Bundling and the Future of Television
July 29, 2015 • Gary Myer
The era of Internet television is here and, for the first time in the evolution of the medium, the amount of money that media companies should expect to make is less than the previous generation of video delivery technology. Scary times, indeed. But it needn’t be.
If not managed properly the television business will follow the evolutionary track of the music business. Music used to be a lucrative and high margins industry. Labels bundled multiple tracks on an album to sell popular hits with the rest of an artist’s catalog. But with Apple’s recent domination of the music distribution business, and its business model based on iTunes selling mostly individual tracks for download, the recorded music business has shrunk to half its annual peak of $40B in gross sales in 1999.
Before comparing the television business to the music business, we need to identify the chief impediment to consumers: bundled services. The bundled services offered by broadband providers — the “triple-play” or “quad-play” packages of broadband Internet, television, home phone, and mobile phone service — are a terrific source of revenues to service providers. These bundles, created to push consumers into more services to generate more revenues, provide a unique (and unfair) pricing advantage to the cable/telcos. The bundles enable them to offset margins of one service against margins in another service. For some consumers, bundled services make sense. But increasingly, for a large segment of consumers, these services are not what consumers want.
Try buying a group of services without, say, phone service — the price is increased on the remaining services. It is one of the reasons why the FCC recently approved new net neutrality rules that will treat the Internet like a public utility. This type of bundling should no longer be a competitive advantage against new online video providers (OVPs).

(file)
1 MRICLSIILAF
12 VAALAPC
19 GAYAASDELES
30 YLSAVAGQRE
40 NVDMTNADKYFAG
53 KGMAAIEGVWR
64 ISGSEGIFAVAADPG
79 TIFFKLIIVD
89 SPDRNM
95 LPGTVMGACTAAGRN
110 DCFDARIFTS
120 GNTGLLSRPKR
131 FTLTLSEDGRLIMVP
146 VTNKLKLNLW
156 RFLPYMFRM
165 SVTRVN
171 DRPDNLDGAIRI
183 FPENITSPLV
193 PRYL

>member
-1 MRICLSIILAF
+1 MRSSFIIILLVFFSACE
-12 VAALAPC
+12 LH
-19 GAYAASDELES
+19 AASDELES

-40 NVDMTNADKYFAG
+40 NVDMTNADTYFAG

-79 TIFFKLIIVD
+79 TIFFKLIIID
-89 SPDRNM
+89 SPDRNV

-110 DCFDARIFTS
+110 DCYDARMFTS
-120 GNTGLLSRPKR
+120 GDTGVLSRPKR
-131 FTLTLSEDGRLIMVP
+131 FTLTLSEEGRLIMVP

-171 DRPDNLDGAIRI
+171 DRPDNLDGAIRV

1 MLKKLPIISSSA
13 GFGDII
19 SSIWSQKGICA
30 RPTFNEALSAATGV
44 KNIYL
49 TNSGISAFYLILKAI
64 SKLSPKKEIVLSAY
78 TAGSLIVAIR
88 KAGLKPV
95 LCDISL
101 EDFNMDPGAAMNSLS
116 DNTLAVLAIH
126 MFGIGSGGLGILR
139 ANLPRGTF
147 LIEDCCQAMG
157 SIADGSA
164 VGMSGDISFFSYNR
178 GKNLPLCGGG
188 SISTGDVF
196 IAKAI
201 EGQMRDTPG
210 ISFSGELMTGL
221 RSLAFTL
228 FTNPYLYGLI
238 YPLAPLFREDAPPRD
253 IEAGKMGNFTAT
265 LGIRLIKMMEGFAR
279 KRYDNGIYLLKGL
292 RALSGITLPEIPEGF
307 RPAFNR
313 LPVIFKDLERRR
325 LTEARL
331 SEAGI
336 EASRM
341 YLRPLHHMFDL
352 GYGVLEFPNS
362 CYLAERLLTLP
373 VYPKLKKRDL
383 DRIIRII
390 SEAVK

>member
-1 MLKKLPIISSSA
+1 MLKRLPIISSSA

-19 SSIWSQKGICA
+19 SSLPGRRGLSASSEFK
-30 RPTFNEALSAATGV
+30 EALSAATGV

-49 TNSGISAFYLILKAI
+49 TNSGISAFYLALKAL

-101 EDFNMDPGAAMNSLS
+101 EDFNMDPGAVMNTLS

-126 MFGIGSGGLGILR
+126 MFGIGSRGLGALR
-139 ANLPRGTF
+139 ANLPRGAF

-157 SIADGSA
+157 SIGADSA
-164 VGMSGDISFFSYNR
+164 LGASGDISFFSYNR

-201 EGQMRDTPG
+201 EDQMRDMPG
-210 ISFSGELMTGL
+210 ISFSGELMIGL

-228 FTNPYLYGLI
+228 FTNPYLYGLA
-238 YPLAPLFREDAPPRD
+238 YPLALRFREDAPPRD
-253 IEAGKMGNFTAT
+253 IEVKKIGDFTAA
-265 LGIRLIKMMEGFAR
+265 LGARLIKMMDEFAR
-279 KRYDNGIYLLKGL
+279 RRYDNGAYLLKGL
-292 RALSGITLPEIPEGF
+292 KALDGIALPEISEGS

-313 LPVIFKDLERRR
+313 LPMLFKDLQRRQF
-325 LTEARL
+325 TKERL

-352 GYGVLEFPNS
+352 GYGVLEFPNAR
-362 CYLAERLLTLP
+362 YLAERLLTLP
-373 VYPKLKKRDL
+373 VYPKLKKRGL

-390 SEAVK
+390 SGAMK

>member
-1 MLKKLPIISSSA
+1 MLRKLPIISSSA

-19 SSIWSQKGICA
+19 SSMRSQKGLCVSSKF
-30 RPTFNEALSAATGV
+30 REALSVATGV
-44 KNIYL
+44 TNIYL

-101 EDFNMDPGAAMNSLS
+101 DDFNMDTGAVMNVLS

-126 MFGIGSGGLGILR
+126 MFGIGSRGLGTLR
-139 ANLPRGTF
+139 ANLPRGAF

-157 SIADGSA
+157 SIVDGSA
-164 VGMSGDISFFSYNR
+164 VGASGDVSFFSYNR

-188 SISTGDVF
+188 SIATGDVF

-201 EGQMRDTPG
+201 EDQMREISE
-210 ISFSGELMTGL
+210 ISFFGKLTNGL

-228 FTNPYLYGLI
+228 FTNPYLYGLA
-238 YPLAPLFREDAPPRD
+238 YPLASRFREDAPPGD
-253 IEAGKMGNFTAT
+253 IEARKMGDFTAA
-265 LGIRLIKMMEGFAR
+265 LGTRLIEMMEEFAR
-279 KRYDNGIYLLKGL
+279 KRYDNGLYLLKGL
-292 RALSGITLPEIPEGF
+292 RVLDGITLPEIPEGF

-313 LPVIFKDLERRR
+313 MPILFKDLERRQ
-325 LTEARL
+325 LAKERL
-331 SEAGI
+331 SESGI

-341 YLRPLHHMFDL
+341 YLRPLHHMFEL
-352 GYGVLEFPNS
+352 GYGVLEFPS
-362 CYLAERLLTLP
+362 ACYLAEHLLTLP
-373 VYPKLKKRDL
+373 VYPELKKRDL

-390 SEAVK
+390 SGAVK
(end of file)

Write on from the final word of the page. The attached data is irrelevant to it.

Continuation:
But the real analogy to the music business is in the packaging of the television service. If you are a fan of Mad Men you need to: (1) purchase a service bundle that includes pay-TV, (2) subscribe to a basic cable programming package (music album analogy) which (3) includes the AMC channel (along with hundreds of other channels and programs that you may or may not care about). Finally, you’ll probably (4) want to pay for a DVR option so that you can record episodes.
However, like the music business, the days of television content bundling are numbered. Netflix, Hulu, AppleTV, Amazon Prime, Vudu, HBO Now, CBS All Access, Sling TV and Sony (the OVPs) are all currently offering over-the-top (OTT) Internet-delivered television/video programming, either to their own devices or via third-party digital devices. Taking the unbundling trend even further, to the individual program level, NBCUniversal recently announced plans for a subscription comedy video service to reach younger audiences directly online.
Meanwhile, mistakenly thinking that millennial flight from pay-TV is due to cost, and following Sling TV’s lead with lower-priced “skinny bundles,” DIRECTV and Verizon are also offering smaller, lower-priced programming packages. Unfortunately, in each case, the service provider is guessing which new, smaller content bundle will appeal to the demographic.